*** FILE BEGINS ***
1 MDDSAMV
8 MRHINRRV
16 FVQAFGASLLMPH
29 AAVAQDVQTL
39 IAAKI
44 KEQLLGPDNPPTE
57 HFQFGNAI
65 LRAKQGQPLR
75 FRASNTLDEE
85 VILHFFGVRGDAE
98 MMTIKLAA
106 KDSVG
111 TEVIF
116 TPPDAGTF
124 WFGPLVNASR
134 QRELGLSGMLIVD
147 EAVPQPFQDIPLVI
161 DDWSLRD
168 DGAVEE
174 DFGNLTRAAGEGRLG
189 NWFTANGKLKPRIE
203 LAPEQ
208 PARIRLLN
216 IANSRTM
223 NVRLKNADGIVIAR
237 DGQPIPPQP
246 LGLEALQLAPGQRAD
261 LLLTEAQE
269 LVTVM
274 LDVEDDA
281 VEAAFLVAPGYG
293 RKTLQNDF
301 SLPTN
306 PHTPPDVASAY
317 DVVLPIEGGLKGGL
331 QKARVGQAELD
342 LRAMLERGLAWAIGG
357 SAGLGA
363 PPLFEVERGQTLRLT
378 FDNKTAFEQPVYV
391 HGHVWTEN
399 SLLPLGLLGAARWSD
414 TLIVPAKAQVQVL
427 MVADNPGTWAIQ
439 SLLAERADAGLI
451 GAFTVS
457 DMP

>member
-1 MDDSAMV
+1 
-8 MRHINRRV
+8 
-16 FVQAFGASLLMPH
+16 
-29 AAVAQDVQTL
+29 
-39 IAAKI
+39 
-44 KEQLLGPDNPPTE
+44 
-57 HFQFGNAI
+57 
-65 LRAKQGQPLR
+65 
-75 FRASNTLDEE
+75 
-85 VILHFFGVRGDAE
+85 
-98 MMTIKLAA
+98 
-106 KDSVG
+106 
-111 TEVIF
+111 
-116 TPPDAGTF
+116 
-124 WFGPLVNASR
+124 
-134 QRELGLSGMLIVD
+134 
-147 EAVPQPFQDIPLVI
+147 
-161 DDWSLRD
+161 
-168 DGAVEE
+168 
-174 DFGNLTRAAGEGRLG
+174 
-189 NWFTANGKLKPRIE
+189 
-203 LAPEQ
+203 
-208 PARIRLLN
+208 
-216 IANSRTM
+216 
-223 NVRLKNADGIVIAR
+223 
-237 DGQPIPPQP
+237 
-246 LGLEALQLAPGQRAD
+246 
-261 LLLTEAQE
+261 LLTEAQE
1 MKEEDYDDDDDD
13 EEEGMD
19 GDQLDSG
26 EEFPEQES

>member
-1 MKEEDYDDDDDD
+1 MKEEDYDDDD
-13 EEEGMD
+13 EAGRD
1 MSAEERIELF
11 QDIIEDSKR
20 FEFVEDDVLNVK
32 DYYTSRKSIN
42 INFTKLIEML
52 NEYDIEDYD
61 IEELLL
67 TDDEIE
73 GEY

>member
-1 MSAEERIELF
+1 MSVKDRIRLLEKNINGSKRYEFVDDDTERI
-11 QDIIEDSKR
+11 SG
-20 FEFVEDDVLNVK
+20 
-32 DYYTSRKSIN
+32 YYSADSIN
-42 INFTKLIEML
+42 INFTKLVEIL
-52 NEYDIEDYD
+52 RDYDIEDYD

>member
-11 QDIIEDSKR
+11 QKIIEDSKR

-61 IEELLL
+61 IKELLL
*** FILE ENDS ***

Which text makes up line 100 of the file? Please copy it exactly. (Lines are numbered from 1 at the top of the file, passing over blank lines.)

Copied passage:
+237 